Love is in the Air

This Valentine’s Day, many of you may take a moment to celebrate your relationships and reflect on the good times you have had together. For many of the airmen and women at Kenley during World War II, romance blossomed on the airfield. Here are just two stories of couples from RAF Kenley.

Platoon Commander William “Bill” Barr and WAAF Assistant Section Officer Lillias Barr

By late September 1940, Bill Barr and WAAF Lillias Robertson, had become very good friends. Bill was Platoon Commander with the Middlesex Regiment and Lillias was a WAAF (member of the Women’s Auxiliary Air Force). Lillias and Bill had often seen each other across the entrance hall of the Officers Mess at Kenley, but Lillias was so shy that it took a long while before she would even smile at him.

A few weeks before the Hardest Day, Bill had organised a search party, to help Lillias find her bicycle, which had been lost during a raid; once returned to Lillias, Bertha the bicycle, became a part of the Barr family. As time moved on, Bill would, of an evening, walk Lillias across the dark aerodrome, back to where the girls were billeted. Lillias was sure to keep Bertha firmly between them, as she believed that it would not be proper for Bill to take her arm. Bill and Lillias would stop at the five-bar gate at the entrance to her accommodation and chat, arms resting on the gate as they looked out across London watching the raids that took place.

In October, Bill’s regiment was redeployed elsewhere, and Lillias was sent to Gerrards Cross, for a training course; Lillias thought that she would not see him again. On Lillias’s return to Kenley, she heard from Bill, who was now stationed in North London. They decided that, to continue seeing each other, it would be best for them to meet in the middle; central London.

They would visit the Sunday Club at the Dorchester Hotel, Park Lane, for dinner and dancing and as the night grew dark would make their way back to their respective RAF bases. That October, they got engaged, but Bill’s regiment were soon to be posted overseas so he wanted to marry Lillias straight away. Lillias’s mother arranged the wedding in their home town in Devon and Lillias went to Bourne and Hollingsworth on Oxford Street to buy her dress.

Lillias and Bill went on to have two children, and the Kenley Revival Project has been lucky enough to meet their children, grandchildren and even great-grandchildren. For more about Lillias Barr, take a look at the audio recordings on our Oral History page.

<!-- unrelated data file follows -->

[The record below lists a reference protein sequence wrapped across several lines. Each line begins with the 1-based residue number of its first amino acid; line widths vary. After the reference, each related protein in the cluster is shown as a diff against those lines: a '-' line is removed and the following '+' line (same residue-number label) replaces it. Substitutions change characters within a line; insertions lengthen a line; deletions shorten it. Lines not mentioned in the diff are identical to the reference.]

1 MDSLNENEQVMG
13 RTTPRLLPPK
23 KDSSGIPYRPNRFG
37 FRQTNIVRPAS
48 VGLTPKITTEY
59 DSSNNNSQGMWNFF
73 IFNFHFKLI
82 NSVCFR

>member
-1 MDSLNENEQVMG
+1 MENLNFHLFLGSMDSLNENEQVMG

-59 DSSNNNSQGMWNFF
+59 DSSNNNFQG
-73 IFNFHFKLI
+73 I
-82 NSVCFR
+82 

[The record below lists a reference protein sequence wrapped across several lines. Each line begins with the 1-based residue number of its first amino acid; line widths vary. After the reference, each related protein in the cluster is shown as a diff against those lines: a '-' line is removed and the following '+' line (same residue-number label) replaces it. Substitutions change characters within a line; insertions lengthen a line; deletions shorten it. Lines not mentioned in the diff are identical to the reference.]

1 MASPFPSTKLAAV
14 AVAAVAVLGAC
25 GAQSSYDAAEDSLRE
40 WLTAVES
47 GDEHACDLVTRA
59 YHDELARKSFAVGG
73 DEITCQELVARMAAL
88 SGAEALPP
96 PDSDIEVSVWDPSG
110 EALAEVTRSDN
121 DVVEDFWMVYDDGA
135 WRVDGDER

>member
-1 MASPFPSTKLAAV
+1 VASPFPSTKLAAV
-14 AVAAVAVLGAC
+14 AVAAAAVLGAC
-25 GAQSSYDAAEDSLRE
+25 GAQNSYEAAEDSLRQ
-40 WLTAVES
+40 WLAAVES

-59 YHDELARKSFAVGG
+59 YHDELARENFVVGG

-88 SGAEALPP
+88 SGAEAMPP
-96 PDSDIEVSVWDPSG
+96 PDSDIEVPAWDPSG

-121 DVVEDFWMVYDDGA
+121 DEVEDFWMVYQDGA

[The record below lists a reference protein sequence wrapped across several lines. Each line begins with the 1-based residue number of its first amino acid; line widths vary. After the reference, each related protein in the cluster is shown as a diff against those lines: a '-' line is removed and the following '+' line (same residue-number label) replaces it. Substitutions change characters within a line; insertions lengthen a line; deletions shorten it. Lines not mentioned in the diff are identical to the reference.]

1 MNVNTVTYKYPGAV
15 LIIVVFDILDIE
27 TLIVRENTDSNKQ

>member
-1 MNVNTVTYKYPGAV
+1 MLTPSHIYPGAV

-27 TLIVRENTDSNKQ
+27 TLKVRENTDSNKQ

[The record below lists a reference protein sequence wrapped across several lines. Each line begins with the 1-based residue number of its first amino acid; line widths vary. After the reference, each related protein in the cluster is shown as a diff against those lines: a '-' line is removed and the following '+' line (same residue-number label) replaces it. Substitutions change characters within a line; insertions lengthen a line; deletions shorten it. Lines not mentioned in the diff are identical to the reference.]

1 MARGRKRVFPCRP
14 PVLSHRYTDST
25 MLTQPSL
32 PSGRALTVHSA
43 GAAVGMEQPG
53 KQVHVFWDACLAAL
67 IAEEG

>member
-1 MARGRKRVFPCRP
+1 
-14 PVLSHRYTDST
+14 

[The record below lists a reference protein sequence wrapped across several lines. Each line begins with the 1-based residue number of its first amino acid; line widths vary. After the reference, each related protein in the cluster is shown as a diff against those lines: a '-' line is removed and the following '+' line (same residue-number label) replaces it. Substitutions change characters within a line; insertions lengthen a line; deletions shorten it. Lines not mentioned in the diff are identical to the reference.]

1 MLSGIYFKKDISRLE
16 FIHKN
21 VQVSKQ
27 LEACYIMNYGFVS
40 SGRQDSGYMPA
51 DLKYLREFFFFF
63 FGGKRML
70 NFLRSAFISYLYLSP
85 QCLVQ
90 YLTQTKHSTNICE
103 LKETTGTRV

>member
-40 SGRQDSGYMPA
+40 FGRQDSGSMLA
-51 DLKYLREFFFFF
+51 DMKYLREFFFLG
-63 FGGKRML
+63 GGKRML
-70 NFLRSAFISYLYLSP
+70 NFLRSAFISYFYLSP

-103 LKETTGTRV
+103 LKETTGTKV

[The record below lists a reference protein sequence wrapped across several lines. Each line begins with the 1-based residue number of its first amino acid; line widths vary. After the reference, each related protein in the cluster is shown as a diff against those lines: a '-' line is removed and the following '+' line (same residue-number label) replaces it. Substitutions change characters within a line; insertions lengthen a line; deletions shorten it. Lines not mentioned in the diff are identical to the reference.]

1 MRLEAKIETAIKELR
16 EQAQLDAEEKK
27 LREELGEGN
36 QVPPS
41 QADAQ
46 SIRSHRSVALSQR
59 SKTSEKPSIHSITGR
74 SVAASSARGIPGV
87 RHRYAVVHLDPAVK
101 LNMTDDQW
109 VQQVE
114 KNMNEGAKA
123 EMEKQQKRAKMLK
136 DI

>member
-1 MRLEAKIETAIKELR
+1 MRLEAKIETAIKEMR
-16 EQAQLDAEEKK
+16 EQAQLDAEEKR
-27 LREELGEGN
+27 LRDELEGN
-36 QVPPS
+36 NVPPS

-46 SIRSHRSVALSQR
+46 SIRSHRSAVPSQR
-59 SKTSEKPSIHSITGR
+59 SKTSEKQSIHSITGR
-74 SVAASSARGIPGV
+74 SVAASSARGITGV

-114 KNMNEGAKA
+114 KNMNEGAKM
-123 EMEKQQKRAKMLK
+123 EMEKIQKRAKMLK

Unfortunately, not all of these love stories, have a happily ever after….

Squadron Leader James Fielden Lambert and Miss Peggy Mabel Carpenter

S/L James Fielden Lambert was born 8th April 1917 in Manitoba, Canada. He enlisted in August 1939 and a year later was called up and completed his training at Camp Borden, graduating as a Sergeant Pilot in April 1941. The following month he was posted overseas, to Britain, and joined 130 squadron at RAF Warmwell in July. From April until September 1942, “Jim” served in Malta with 185 squadron, where he was shot down and wounded. During his time on the Island, Lambert was “a good fighter pilot,”  according to Air Vice-Marshal Keith Park, A.O.C. R.A.F. Mediterranean.  He was posted back to Britain as an instructor, before returning to operational flying with 416 squadron on 23rd June 1943, then 403 squadron on 16th October (as Flight Lieutenant)  and finally to 421 squadron on 13th December, as Acting Squadron Leader.

In December 1943, Canadian Squadron Leader, James F. Lambert married Miss Peggy Mabel Carpenter at St Andrew’s Church, Limpsfield Chart. According to the squadron diary, he had appeared with his “hair combed and buttons shined,” the squadron had been released for the day and, at the wedding reception, had “descended like a pack of vultures on the alcoholic part of the food.”

On 20 December, less than two weeks after the wedding, Lambert took off from Kenley with 421 squadron under the command of Wing Commander Godefroy, when they were attacked by 18 Me. 109s and 20 FW 190s; a huge dogfight ensued. Lambert managed to take down one of the Me. 109s, but towards the end of the dogfight was heard by one of his fellow pilots asking for a homing over the radio; this was the last heard of Lambert of his Spitfire. He was 26 years old.

S/L James Lambert was laid to rest in Cambrai (Route de Solesmes) Communal Cemetery, Nord, France. Plot 1, Row B, Grave 15.

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